UFO or High-Altitude Airship Spotted Over The South China Sea?
- A social media user took a picture of a high-flying airship in December 2022.
- The anomaly was spotted over the skies of Luzon Island in the northern Philippines near the South China Sea.
- Strangely the user later deleted the photo, but local media picked up the story.
- The ownership of the high-altitude airship remains unknown.
The Mysterious Flying Object South China South
Pictures of a mysterious object have been making the rounds on the internet. The photos appear to have captured a high-altitude airship flying above Luzon Island in the Philippines near the South China Sea.
Allegedly, an individual in the province of Pangasinan posted the pictures but later deleted them. Nevertheless, local media picked up on the story and broadcasted the images.
Read More: The Longest Day: John Wayne ‘punished’ Darryl F. Zanuck for Publicly Insulting him
The Chinese military is famous for exploring high-flying lighter-than-air platforms. These airships perform intelligence, surveillance, and reconnaissance missions. According to the War Zone, such airships best suit the East Asian region for military purposes.
The object appears to be a teardrop-shaped airship with four tail fins. The airship appears highly reflective in the pictures, implying that it is either metallic or glassy. But whether the plane has a translucent exterior or a metallic one is still being determined.
Many materials can create this effect when viewed from a significant distance. Additionally, from the pictures, it is difficult to guess the size or how high the airship was flying.
China’s Airship Hanger Facility
The flying object’s shape resembles the latest high-altitude Chinese airships – Tian Heng and Yuan Meng. According to reports, these unmanned airships have flown at least once before.
The Yuan Meng is part of China’s developing program of manufacturing large airships. Interestingly, the China Aviation Industry Group is also collaborating with a French firm Flying Whales to build heavy airships as well.
Read more: The Deadly ‘Iron Harvest’ Still Threatens European Farmers
The first aircraft of this collaborative effort is a 60-ton payload cargo airship. Although airships can transport more material than cargo planes, their speed is comparatively lower. Specifically, an airship is better suited to delivering larger cargo to remote areas.
But why is China investing in these futuristic airships? The answer is simple: to eliminate disruptions arising from the trucking of cargo after it arrives at air or seaports. However, these airships suffer from ballast exchange issues. Therefore, an equal weight must replace the offloaded weight to prevent a disastrous take-off.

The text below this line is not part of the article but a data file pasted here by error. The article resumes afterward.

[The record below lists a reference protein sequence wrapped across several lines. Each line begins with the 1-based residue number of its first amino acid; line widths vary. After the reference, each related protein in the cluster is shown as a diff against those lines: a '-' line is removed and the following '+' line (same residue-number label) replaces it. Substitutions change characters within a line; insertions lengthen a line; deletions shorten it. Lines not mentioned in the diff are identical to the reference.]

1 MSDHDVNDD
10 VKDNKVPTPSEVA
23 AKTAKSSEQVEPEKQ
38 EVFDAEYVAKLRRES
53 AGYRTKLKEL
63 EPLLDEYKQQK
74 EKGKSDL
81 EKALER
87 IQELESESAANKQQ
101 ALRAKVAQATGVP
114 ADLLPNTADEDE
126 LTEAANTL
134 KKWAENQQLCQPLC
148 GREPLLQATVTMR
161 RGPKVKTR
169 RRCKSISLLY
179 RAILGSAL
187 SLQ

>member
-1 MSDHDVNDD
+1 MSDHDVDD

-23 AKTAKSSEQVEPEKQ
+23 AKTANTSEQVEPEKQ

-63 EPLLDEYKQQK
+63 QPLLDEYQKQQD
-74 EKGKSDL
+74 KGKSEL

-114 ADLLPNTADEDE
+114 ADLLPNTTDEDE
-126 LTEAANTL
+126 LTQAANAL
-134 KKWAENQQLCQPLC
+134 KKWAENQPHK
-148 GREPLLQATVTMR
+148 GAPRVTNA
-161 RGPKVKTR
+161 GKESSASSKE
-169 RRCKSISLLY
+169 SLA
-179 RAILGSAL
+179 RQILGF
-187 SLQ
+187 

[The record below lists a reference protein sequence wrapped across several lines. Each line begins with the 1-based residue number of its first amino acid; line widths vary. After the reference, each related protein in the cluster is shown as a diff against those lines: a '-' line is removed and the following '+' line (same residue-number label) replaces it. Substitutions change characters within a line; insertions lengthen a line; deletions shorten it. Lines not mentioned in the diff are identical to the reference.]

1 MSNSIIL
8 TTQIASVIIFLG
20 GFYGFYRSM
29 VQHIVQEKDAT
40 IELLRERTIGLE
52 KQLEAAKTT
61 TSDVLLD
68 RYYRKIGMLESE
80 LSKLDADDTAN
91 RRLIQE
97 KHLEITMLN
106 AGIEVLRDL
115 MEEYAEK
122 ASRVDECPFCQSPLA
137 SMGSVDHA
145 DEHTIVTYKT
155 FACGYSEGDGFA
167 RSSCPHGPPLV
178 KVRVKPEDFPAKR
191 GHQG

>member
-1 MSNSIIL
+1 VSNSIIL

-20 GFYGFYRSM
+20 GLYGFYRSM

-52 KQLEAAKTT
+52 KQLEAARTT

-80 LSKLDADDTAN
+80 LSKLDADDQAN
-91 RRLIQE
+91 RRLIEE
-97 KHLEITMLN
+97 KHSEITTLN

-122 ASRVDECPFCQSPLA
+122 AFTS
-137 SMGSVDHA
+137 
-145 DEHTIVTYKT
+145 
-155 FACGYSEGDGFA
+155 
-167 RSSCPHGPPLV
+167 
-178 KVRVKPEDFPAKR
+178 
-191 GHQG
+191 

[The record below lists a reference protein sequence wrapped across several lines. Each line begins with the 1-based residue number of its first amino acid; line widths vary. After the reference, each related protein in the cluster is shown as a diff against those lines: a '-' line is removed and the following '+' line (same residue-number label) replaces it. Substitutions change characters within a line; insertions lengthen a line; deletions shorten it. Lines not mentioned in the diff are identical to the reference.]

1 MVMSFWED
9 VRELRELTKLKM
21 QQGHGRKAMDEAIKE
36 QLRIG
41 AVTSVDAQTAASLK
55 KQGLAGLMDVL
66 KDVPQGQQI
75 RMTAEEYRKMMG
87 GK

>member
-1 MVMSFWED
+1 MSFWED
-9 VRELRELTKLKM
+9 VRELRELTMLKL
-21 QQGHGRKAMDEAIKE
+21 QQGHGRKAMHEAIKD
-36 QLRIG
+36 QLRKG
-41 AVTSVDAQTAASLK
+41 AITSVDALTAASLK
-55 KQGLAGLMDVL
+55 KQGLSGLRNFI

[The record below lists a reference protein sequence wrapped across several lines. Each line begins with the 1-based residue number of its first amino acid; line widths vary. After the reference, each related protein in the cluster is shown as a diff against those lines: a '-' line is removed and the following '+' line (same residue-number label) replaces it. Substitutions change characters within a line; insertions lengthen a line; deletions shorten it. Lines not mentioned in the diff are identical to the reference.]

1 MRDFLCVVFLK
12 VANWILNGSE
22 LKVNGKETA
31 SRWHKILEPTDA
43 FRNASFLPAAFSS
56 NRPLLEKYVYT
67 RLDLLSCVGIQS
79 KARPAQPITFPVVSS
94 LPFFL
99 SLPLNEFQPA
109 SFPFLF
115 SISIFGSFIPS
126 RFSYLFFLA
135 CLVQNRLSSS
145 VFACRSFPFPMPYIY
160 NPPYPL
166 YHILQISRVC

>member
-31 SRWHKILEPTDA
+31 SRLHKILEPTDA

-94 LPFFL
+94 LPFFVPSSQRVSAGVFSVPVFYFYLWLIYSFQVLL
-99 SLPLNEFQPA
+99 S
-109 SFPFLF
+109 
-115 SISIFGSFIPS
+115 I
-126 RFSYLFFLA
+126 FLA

The airships are usually built to fly at stratospheric altitudes of around 23,000 to 66,000 feet above the surface. But, according to one research paper published in the Chinese Journal of Aeronautics, Tian Heng offers an “affordable part substitute for a near-earth orbit satellite.” Whatever that means?
Both projects are linked to a hangar south of Bosten Lake in China. Last year, the War Zone closely studied the facility, showing it had considerably increase in growth since 2013. The analysis also indicates additional construction sites and new administrative buildings.
Read More: US Military Still Uses its Most Iconic of Weapons
A review of imagery available from Plant Labs has yet to show any significant developments on the site. But, interestingly, the newly-built hangar is near other Chinese military facilities linked to missile defence and anti-satellite weapon programs.
Who Owns This Mysterious Flying Object?
The South China Sea is an area of strategic interest for many countries, so aerial activity in that region is a regular occurrence. However, in light of political friction between the Philippines and China, it’s intriguing for many to see an airship flying over the Philippines.
Many hypothesize the airship could also belong to a different country. Experts say the spotted object could be a secretive U.S. stealth drone, the RQ-180. Yet, considering China’s growth in airship development, the drone could belong to China too.
Read More: Point du Hoc – The Lost Battlefield
The U.S. military has shown interest in planes identical to the one seen in the viral photographs. Lockheed Martin’s High-Altitude Long Endurance-Demonstrator (HALE-D) is a prime example.
Recently, the U.S. Military has shifted its focus to the Pacific to keep a check on a conflict with China. Therefore, it is plausible to believe the airship may also belong to the United States. The Pentagon has even shown interest in high-altitude balloon-based systems.
This is not the first time a mysterious object has been seen around the South China Sea. The National Interest reported that China deployed aerostats over Mischief Reef to provide continuous situational awareness in December 2019.
The capabilities of this high-flying airship have several applications, both commercially and scientifically. In this race, China plans to build an extensive aerostat network over hotspots such as the Himalayas, the South China Sea, and Taiwan in the future. With interest growing rapidly in this field, similar sightings will likely increase in the future.